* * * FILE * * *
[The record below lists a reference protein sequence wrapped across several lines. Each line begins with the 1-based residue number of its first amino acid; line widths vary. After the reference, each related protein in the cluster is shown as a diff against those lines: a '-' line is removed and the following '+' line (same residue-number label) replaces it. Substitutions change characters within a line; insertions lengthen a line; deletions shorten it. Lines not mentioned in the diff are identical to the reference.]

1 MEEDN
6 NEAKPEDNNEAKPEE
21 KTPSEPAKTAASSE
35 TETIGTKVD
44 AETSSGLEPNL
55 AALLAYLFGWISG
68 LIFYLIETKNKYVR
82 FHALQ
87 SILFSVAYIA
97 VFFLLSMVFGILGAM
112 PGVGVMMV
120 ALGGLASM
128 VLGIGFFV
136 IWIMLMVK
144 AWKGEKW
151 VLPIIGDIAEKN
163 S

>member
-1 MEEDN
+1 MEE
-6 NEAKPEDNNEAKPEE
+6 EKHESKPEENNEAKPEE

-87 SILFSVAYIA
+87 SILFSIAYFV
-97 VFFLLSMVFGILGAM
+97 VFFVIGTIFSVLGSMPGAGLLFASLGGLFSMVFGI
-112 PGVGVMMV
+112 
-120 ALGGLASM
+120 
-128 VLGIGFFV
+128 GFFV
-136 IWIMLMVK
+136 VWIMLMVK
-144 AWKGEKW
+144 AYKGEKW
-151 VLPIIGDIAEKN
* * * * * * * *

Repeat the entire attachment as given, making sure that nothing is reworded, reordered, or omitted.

[The record below lists a reference protein sequence wrapped across several lines. Each line begins with the 1-based residue number of its first amino acid; line widths vary. After the reference, each related protein in the cluster is shown as a diff against those lines: a '-' line is removed and the following '+' line (same residue-number label) replaces it. Substitutions change characters within a line; insertions lengthen a line; deletions shorten it. Lines not mentioned in the diff are identical to the reference.]

1 MEEDN
6 NEAKPEDNNEAKPEE
21 KTPSEPAKTAASSE
35 TETIGTKVD
44 AETSSGLEPNL
55 AALLAYLFGWISG
68 LIFYLIETKNKYVR
82 FHALQ
87 SILFSVAYIA
97 VFFLLSMVFGILGAM
112 PGVGVMMV
120 ALGGLASM
128 VLGIGFFV
136 IWIMLMVK
144 AWKGEKW
151 VLPIIGDIAEKN
163 S

>member
-1 MEEDN
+1 MEE
-6 NEAKPEDNNEAKPEE
+6 EKHESKPEENNEAKPEE

-87 SILFSVAYIA
+87 SILFSIAYFV
-97 VFFLLSMVFGILGAM
+97 VFFVIGTIFSVLGSMPGAGLLFASLGGLFSMVFGI
-112 PGVGVMMV
+112 
-120 ALGGLASM
+120 
-128 VLGIGFFV
+128 GFFV
-136 IWIMLMVK
+136 VWIMLMVK
-144 AWKGEKW
+144 AYKGEKW
-151 VLPIIGDIAEKN